RNA structure modulates Cas13 activity and enables mismatch detection

bioRxiv [Preprint]. 2023 Nov 7:2023.10.05.560533. doi: 10.1101/2023.10.05.560533.


The RNA-targeting CRISPR nuclease Cas13 has emerged as a powerful tool for applications ranging from nucleic acid detection to transcriptome engineering and RNA imaging1-6. Cas13 is activated by the hybridization of a CRISPR RNA (crRNA) to a complementary single-stranded RNA (ssRNA) protospacer in a target RNA1,7. Though Cas13 is not activated by double-stranded RNA (dsRNA) in vitro, it paradoxically demonstrates robust RNA targeting in environments where the vast majority of RNAs are highly structured2,8. Understanding Cas13's mechanism of binding and activation will be key to improving its ability to detect and perturb RNA; however, the mechanism by which Cas13 binds structured RNAs remains unknown9. Here, we systematically probe the mechanism of LwaCas13a activation in response to RNA structure perturbations using a massively multiplexed screen. We find that there are two distinct sequence-independent modes by which secondary structure affects Cas13 activity: structure in the protospacer region competes with the crRNA and can be disrupted via a strand-displacement mechanism, while structure in the region 3' to the protospacer has an allosteric inhibitory effect. We leverage the kinetic nature of the strand displacement process to improve Cas13-based RNA detection, enhancing mismatch discrimination by up to 50-fold and enabling sequence-agnostic mutation identification at low (<1%) allele frequencies. Our work sets a new standard for CRISPR-based nucleic acid detection and will enable intelligent and secondary-structure-guided target selection while also expanding the range of RNAs available for targeting with Cas13.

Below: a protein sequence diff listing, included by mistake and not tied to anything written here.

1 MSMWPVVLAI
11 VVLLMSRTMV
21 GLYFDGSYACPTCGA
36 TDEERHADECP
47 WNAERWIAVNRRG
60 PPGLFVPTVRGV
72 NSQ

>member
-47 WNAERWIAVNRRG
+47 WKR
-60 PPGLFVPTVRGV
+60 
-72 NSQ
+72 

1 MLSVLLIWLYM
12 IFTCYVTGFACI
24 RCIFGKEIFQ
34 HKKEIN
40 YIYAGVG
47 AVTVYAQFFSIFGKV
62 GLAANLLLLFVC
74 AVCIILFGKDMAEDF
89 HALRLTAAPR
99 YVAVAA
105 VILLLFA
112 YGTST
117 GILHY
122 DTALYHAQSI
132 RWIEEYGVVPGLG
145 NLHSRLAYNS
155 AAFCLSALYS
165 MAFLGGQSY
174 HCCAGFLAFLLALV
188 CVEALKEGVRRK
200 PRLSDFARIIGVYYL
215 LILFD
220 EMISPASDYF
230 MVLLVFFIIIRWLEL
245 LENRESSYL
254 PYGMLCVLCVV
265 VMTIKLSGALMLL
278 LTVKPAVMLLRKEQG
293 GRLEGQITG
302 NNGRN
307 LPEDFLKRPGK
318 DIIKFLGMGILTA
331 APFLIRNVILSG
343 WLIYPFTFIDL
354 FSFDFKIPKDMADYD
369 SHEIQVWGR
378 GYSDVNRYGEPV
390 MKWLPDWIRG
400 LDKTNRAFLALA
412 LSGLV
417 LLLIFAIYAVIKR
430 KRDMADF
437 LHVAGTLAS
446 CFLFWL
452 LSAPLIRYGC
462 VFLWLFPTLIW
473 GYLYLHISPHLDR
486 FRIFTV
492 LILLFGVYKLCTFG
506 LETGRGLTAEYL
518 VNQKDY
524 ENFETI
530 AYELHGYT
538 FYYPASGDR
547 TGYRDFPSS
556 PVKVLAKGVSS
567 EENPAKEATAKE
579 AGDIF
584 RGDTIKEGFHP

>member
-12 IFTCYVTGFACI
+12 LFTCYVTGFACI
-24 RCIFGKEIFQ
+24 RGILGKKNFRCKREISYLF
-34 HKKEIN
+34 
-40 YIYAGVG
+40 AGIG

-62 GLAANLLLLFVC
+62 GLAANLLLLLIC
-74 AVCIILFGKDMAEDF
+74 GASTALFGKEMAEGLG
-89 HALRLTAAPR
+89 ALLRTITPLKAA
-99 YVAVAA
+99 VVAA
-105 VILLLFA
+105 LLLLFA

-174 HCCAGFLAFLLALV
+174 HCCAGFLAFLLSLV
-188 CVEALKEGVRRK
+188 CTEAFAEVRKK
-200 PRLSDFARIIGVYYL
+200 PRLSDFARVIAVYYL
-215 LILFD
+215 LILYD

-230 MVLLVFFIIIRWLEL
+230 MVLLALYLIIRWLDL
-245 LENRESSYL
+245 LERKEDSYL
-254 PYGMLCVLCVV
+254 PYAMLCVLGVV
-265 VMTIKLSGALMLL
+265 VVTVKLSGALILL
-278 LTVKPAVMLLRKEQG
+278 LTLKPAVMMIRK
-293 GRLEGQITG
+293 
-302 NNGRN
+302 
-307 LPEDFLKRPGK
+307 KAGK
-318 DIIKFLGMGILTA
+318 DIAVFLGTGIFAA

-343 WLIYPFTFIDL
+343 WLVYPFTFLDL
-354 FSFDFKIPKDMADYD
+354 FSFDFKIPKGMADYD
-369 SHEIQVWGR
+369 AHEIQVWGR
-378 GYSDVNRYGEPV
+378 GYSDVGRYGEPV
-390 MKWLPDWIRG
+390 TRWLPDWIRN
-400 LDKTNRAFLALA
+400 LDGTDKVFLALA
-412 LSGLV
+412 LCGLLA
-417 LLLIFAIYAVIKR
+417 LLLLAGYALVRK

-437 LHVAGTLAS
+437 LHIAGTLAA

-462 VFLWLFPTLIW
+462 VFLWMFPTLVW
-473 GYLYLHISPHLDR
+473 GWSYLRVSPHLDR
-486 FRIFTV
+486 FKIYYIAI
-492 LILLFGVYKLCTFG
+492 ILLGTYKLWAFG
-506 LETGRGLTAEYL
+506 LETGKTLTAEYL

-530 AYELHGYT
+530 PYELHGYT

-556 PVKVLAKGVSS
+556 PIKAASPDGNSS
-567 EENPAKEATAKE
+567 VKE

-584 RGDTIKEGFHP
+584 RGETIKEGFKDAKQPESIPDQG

Keywords: CRISPR; Cas13; RNA detection; RNA structure; strand displacement.

Publication types

  • Preprint